Lanier takes up each one of these “moving parts” as he details his fifteen arguments for quitting social media, and he makes a very strong case. Indeed, it is bracing to see how social media, once hyped as the way to bring people together and give everyone a voice, is now out of favor with so many people, even those like Lanier who are Silicon Valley natives. Lanier is no dictator, though, and he ends the book with a softer tone, saying he knows he’s not the one to make decisions for everyone else and that “not everyone has the same options.” So he doesn’t demand that users abandon social media today but rather that they—and especially young people—explore what life might be like without the radical influence of social media. Such self-exploration could take many forms: “explore wilderness or learn a new skill,” he suggests.


But whatever form your self-exploration takes, do at least one thing:

            detach from the behavior-modification empires for a while—six months, say?. . . After your experiment, you’ll know yourself better. Then decide.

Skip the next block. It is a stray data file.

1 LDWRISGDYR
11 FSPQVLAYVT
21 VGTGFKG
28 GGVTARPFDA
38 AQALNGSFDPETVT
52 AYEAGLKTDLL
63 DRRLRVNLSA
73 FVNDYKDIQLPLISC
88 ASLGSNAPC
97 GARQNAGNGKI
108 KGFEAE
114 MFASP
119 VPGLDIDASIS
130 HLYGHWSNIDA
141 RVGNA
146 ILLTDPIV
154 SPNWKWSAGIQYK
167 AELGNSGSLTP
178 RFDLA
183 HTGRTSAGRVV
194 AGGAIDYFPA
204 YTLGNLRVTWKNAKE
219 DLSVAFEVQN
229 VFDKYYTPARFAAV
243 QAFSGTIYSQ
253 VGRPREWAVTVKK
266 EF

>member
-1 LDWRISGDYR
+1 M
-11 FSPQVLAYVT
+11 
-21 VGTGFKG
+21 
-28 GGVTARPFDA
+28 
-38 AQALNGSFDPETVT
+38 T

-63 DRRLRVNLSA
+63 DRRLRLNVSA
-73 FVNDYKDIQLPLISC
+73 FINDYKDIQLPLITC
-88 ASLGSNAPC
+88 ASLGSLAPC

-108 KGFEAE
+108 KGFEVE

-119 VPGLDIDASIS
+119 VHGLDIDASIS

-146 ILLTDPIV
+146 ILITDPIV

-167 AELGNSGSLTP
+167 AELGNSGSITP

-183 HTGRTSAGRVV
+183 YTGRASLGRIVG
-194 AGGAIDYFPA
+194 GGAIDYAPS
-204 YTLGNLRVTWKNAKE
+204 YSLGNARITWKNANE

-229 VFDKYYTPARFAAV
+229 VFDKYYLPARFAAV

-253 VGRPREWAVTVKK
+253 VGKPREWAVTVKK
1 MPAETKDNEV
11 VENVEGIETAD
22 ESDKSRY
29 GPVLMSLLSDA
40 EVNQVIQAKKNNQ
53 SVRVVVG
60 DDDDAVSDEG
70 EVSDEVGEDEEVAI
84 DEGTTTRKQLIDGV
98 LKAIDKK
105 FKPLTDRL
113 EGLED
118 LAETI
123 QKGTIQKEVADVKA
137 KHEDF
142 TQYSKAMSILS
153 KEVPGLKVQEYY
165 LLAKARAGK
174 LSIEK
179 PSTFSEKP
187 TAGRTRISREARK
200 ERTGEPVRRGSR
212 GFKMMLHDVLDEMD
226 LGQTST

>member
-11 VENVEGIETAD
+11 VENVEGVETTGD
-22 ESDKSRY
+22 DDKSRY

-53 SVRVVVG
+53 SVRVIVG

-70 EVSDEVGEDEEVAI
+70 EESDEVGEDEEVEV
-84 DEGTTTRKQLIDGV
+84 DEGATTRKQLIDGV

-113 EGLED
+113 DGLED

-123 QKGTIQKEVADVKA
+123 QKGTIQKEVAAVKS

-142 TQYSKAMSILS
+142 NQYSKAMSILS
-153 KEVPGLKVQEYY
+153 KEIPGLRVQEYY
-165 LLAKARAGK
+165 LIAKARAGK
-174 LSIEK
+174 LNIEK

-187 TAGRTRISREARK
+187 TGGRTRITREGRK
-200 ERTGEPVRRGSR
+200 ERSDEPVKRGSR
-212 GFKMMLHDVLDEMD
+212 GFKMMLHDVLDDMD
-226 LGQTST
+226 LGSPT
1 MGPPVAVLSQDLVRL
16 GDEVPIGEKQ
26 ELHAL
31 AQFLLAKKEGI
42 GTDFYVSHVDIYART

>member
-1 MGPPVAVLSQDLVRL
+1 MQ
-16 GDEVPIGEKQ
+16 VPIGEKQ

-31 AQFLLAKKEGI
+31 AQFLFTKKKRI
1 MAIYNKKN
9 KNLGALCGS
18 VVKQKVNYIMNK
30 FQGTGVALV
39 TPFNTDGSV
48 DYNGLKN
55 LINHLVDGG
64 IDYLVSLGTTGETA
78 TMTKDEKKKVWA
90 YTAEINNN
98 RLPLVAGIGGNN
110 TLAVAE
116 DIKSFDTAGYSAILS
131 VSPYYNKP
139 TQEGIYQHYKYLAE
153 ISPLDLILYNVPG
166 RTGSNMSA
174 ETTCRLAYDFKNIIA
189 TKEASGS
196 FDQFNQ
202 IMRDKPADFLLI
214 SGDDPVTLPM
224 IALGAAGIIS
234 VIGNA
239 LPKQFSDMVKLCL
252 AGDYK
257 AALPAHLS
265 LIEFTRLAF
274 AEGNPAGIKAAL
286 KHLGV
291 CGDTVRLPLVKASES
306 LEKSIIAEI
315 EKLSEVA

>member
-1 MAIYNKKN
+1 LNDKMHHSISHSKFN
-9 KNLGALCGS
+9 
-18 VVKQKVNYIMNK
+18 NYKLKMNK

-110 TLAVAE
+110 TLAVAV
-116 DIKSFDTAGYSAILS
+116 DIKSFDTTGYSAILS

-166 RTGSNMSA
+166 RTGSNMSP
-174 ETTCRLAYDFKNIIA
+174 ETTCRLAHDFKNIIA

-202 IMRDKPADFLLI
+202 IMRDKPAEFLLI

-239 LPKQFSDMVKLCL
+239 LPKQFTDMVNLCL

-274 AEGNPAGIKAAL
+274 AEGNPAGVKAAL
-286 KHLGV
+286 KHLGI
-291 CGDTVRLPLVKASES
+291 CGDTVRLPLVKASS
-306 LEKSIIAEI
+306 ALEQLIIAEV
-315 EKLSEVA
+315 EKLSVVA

Writing about Lanier’s arguments offers an opportunity for students to begin the kind of exploration Lanier calls for, beginning perhaps with a whimsical account of how much they are like cats rather than dogs—or vice versa. And because the chapters are brief and very straightforward, each one makes a good text for a rhetorical analysis. No matter what they decide about his overall call to delete social media, Lanier raises questions that every student should think about as they come to deeper understandings of how their values and beliefs are shaped by social media.

Image Credit: Pixabay Image 998990 by Pixelkult, used under a CC0 Creative Commons License

Today’s guest blogger is Tanya Rodriguean associate professor in English and coordinator of the Writing Intensive Curriculum Program at Salem State University in Massachusetts.